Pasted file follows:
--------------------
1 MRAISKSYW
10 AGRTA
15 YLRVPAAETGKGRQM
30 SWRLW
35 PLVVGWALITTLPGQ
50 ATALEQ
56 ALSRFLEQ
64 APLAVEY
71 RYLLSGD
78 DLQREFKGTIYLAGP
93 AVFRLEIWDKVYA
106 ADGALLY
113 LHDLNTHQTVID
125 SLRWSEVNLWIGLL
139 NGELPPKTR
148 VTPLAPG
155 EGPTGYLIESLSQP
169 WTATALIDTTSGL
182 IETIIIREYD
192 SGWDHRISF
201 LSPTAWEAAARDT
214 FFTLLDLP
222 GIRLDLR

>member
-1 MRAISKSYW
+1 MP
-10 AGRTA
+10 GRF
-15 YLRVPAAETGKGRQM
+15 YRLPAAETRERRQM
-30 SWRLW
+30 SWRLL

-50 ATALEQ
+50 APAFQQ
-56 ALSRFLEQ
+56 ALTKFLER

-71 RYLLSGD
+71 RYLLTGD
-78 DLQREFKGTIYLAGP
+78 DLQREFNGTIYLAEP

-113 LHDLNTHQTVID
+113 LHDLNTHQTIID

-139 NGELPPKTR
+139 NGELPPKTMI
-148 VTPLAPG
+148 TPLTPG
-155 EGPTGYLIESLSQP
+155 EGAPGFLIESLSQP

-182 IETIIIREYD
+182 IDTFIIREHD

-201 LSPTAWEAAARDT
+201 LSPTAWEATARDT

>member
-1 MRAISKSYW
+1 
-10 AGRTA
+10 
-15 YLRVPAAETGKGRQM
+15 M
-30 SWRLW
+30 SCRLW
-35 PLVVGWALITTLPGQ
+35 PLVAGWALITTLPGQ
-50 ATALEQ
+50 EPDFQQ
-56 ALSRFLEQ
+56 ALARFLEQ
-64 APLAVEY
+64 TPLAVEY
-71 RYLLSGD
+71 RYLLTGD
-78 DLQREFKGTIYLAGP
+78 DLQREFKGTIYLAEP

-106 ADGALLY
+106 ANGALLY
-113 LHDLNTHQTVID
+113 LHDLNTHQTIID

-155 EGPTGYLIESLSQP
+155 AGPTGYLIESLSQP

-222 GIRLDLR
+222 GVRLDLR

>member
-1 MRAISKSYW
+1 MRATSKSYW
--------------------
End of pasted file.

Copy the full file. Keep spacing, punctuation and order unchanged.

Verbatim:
1 MRAISKSYW
10 AGRTA
15 YLRVPAAETGKGRQM
30 SWRLW
35 PLVVGWALITTLPGQ
50 ATALEQ
56 ALSRFLEQ
64 APLAVEY
71 RYLLSGD
78 DLQREFKGTIYLAGP
93 AVFRLEIWDKVYA
106 ADGALLY
113 LHDLNTHQTVID
125 SLRWSEVNLWIGLL
139 NGELPPKTR
148 VTPLAPG
155 EGPTGYLIESLSQP
169 WTATALIDTTSGL
182 IETIIIREYD
192 SGWDHRISF
201 LSPTAWEAAARDT
214 FFTLLDLP
222 GIRLDLR

>member
-1 MRAISKSYW
+1 MP
-10 AGRTA
+10 GRF
-15 YLRVPAAETGKGRQM
+15 YRLPAAETRERRQM
-30 SWRLW
+30 SWRLL

-50 ATALEQ
+50 APAFQQ
-56 ALSRFLEQ
+56 ALTKFLER

-71 RYLLSGD
+71 RYLLTGD
-78 DLQREFKGTIYLAGP
+78 DLQREFNGTIYLAEP

-113 LHDLNTHQTVID
+113 LHDLNTHQTIID

-139 NGELPPKTR
+139 NGELPPKTMI
-148 VTPLAPG
+148 TPLTPG
-155 EGPTGYLIESLSQP
+155 EGAPGFLIESLSQP

-182 IETIIIREYD
+182 IDTFIIREHD

-201 LSPTAWEAAARDT
+201 LSPTAWEATARDT

>member
-1 MRAISKSYW
+1 
-10 AGRTA
+10 
-15 YLRVPAAETGKGRQM
+15 M
-30 SWRLW
+30 SCRLW
-35 PLVVGWALITTLPGQ
+35 PLVAGWALITTLPGQ
-50 ATALEQ
+50 EPDFQQ
-56 ALSRFLEQ
+56 ALARFLEQ
-64 APLAVEY
+64 TPLAVEY
-71 RYLLSGD
+71 RYLLTGD
-78 DLQREFKGTIYLAGP
+78 DLQREFKGTIYLAEP

-106 ADGALLY
+106 ANGALLY
-113 LHDLNTHQTVID
+113 LHDLNTHQTIID

-155 EGPTGYLIESLSQP
+155 AGPTGYLIESLSQP

-222 GIRLDLR
+222 GVRLDLR

>member
-1 MRAISKSYW
+1 MRATSKSYW